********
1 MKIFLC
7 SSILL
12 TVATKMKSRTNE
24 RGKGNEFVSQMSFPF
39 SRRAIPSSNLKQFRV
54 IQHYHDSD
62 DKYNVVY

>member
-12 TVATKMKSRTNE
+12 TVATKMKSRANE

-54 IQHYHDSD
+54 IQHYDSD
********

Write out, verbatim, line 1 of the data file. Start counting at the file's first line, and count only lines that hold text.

1 MKIFLC